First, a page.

“As a group of professionals from a wide spectrum of Jewish organizations, many of us have devoted our life’s work to building thriving Jewish communities,” said the letter. “Our organizations may or may not join the call for a ceasefire themselves, but we feel moved to speak as individuals to demonstrate broad support within the Jewish community for a ceasefire.”

Most of the organizations listed as affiliates of the signatories are on the left of the political spectrum, among them Bend the Arc, Jews For Racial and Economic Justice, and Workers Circle and its affiliates, all of them social justice advocacy groups. Some of the social justice groups themselves have not endorsed a ceasefire, in part because their focus is on domestic issues. (A Boston spinoff of Workers Circle is an exception, and so is JFREJ.)

There are also staffers from the two leading groups that have mobilized Jewish opposition to Israel’s military campaign in Gaza and backed a ceasefire: IfNotNow and Jewish Voice for Peace, which is anti-Zionist. Left-wing activists point to Tthe visible presence of activists for these groups at antiwar protests to assert that there is Jewish backing for a ceasefire.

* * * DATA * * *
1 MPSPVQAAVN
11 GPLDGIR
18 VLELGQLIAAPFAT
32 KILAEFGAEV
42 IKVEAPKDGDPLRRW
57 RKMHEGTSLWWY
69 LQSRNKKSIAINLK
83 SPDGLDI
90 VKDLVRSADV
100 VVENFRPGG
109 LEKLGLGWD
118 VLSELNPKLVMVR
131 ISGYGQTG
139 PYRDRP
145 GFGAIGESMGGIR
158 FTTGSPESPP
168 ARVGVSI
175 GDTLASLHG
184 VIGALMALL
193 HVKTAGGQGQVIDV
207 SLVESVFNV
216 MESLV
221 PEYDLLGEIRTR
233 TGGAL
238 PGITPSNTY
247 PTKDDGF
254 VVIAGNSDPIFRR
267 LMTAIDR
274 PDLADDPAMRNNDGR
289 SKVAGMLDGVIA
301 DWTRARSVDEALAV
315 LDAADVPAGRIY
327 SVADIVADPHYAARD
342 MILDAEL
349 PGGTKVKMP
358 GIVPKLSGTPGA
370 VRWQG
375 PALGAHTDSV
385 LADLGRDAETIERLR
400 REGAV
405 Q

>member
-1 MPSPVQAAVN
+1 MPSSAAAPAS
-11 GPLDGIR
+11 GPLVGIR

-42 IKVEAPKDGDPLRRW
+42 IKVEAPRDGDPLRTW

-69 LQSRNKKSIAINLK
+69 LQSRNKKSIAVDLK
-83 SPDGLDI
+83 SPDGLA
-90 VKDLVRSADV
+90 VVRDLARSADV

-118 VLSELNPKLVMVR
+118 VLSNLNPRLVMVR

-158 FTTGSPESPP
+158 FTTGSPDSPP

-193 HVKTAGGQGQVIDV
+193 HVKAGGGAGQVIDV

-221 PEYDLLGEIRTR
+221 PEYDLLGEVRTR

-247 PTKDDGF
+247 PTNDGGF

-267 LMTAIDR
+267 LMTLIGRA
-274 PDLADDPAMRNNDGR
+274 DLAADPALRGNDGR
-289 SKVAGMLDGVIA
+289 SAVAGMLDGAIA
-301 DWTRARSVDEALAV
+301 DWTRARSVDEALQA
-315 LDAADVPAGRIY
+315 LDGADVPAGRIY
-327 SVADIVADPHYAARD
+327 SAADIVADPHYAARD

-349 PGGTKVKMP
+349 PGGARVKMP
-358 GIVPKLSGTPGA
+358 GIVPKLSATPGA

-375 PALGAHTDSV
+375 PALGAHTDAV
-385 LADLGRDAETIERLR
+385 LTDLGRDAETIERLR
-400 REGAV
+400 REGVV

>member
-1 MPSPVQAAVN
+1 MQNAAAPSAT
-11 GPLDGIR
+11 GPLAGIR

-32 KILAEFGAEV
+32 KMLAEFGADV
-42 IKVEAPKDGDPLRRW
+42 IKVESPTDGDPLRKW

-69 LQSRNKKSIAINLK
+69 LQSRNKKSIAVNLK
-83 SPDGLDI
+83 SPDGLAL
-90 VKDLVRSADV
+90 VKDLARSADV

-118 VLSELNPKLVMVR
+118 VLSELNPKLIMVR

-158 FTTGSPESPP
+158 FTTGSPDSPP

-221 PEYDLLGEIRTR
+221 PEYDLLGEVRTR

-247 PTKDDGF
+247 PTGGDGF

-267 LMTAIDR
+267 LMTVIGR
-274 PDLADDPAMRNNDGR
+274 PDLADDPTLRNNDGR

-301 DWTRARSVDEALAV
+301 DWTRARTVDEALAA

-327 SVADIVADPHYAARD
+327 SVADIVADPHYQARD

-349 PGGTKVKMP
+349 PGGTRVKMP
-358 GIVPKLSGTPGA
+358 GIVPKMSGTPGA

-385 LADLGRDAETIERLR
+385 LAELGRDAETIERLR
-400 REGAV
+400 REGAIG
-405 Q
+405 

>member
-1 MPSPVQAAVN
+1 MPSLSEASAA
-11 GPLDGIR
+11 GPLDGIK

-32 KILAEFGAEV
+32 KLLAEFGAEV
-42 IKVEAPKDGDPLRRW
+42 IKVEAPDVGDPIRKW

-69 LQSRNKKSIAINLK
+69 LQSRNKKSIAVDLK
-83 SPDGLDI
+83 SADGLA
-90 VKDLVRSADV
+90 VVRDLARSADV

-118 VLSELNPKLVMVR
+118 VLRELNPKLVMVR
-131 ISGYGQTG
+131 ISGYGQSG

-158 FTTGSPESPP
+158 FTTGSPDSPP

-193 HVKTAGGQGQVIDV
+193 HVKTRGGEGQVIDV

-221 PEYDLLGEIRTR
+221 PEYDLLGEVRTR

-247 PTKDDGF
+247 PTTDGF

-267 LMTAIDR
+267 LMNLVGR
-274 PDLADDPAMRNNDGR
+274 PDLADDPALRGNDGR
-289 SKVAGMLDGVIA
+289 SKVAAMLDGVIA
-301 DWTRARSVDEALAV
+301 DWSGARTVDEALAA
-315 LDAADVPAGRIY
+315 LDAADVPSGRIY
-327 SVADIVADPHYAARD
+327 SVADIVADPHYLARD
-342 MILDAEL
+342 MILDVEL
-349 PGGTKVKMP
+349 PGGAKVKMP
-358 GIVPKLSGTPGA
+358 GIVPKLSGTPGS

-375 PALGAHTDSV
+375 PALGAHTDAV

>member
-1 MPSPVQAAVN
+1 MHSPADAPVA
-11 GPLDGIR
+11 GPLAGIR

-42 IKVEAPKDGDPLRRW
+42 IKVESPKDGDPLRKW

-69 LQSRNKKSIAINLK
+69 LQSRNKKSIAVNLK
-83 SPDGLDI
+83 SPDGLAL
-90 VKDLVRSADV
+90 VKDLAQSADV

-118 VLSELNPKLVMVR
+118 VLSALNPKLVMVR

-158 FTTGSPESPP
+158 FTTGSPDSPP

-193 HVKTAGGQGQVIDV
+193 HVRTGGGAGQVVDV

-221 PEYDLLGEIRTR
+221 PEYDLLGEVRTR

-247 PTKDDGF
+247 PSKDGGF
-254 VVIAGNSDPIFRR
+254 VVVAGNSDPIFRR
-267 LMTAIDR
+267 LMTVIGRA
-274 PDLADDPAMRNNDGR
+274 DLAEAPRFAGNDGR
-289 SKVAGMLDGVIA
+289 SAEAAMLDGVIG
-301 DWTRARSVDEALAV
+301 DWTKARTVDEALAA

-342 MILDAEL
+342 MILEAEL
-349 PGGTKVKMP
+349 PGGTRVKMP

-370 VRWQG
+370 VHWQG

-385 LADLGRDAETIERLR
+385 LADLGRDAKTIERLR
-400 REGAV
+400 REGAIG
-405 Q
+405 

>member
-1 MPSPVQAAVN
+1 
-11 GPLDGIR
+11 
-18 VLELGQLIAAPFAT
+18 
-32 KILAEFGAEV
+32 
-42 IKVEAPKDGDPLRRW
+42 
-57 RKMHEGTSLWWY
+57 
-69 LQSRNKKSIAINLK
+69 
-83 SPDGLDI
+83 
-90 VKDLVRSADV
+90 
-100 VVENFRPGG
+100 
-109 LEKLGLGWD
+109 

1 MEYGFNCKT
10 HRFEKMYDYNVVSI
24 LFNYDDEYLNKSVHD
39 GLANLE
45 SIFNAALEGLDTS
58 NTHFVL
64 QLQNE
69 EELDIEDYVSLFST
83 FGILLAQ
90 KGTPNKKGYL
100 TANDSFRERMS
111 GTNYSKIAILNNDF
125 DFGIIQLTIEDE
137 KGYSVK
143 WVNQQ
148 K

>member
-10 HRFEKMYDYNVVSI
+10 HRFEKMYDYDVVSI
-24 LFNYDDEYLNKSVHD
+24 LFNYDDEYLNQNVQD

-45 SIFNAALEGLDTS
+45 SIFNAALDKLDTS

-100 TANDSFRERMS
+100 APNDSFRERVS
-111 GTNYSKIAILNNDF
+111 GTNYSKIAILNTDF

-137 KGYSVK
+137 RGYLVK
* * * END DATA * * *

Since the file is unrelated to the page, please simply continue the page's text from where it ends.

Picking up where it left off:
But some of the signatories come from groups focused on Israel that have opposed a ceasefire, including J Street, the liberal Jewish Middle East policy group. But in another sign of shifting sentiments, J Street said in a press release Thursday that it was reconsidering its position on the war.

There are also staffers for synagogues, some but not all known for their liberal outlook, that have not taken a position on a ceasefire.

More than 80 of the staffers signing asked for anonymity but listed their employers, which include mainstream groups that have backed Israel’s war effort, among them the Reform and Conservative movements. The list includes three anonymous staffers for UJA-Federation of New York, which has raised millions for Israel during the war.

“I signed this letter because all decisions at this fragile moment must be made with lasting peace and safety in mind for all people in the region,” the group’s press release quoted one of the unnamed UJA staffers as saying. “I call on President Biden to take immediate action for a permanent ceasefire, release of all hostages, and a just resolution to this brutal war.”

Heather Booth, a consultant for Jewish groups who did not sign the letter, urged the mainstream Jewish groups employing some of the signatories not to retaliate.

“Those who have signed the letter are responding to their values,” Booth told the Jewish Telegraphic Agency. “We may or may not agree with what they’re signing and saying and I didn’t sign this myself for many reasons. But I support their right to share their passionate commitment to their values.And it’s a sign of these times at some on the list fear retribution for signing.”